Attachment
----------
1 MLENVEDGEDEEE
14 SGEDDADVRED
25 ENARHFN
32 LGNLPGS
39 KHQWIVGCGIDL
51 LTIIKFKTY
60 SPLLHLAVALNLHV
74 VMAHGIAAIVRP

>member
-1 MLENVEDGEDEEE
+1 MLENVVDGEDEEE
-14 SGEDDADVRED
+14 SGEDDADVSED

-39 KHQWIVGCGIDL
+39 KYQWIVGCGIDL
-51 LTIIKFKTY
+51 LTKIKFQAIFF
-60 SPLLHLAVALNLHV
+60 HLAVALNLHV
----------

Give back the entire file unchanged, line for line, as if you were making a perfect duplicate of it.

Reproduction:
1 MLENVEDGEDEEE
14 SGEDDADVRED
25 ENARHFN
32 LGNLPGS
39 KHQWIVGCGIDL
51 LTIIKFKTY
60 SPLLHLAVALNLHV
74 VMAHGIAAIVRP

>member
-1 MLENVEDGEDEEE
+1 MLENVVDGEDEEE
-14 SGEDDADVRED
+14 SGEDDADVSED

-39 KHQWIVGCGIDL
+39 KYQWIVGCGIDL
-51 LTIIKFKTY
+51 LTKIKFQAIFF
-60 SPLLHLAVALNLHV
+60 HLAVALNLHV